384 Vlog

It may be an alien concept to some, but a keen cohort of content creators are sharing their experiences online in a phenomenon grounded in the joy – and despair – of attending live games

25 February ~ There was a time when one witnessed an event, such as the storming of the Winter Palace or your baby sneezing, you told your family about it at the dinner table and then proceeded with the daily grind. In the 21st century, while we wait for wealth, land and high-quality education to be distributed equally, ordinary experience has become the one thing that everyone will share. Football vloggers are among those at the forefront of the amateur reportage movement, filming themselves on their smart phones, anticipating, watching and leaving the game. Their work falls into two main genres – groundhopping and superfan – with the former generally covered by middle-aged men in command of a certain income, the latter dominated by enthusiastic teenagers and 20-somethings of both sexes.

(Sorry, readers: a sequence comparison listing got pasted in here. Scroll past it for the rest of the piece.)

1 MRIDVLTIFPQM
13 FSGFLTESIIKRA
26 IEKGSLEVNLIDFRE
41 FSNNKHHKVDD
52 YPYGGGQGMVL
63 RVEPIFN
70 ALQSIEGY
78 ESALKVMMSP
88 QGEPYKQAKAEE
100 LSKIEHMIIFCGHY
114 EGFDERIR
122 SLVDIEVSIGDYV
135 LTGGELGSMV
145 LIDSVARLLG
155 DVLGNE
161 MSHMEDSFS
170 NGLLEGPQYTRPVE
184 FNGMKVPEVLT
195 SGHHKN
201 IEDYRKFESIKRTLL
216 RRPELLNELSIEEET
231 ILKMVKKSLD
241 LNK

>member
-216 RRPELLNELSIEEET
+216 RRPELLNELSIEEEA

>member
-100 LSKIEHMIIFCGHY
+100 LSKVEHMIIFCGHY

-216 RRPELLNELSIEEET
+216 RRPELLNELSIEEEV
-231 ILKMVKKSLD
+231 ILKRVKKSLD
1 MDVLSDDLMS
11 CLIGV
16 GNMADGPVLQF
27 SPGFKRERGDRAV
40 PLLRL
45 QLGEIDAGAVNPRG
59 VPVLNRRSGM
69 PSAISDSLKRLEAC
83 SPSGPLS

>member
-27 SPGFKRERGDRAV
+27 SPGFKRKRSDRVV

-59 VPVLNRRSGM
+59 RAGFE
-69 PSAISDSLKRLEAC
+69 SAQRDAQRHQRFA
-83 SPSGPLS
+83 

Alex Allen’s vlog falls into the superfan category, as he follows Derby County from game to game with a keenness and intensity very impressive in someone stone cold sober. Alex complies with vlog standard practice, introducing each game from a quiet room in the house with a summary of recent form and a prediction for today’s result. This acts as a prologue to a title sequence filmed from the car on the way to the game. Shots of motorway signs are overused in vloggers’ pre-match footage, but play a role in giving the sense of travelling in hope to new lands like Rotherham. Alex films key moments from the seats, then turns the phone on himself for a scrupulously fair résumé of the state of play. On Derby scoring, caught in a whirlpool of shaven-headed middle-aged men, he remembers his public and maintains a laudable level of club reporter professionalism as he describes the goal, albeit interspersed with his own clenched-fisted calls of “Come onnnnn!”. He seems, understandably, a little torn between his twin roles of cultural witness and fan, and allows himself one “Oh my fucking God!” when Derby score the winner in a seven-goal game at Carrow Road. While Alex might well be someone who could, in just a few years' time, use the word “vibey” at a sit-down dinner, his poise and commitment to delivering an honest and accurate account of each game is admirable.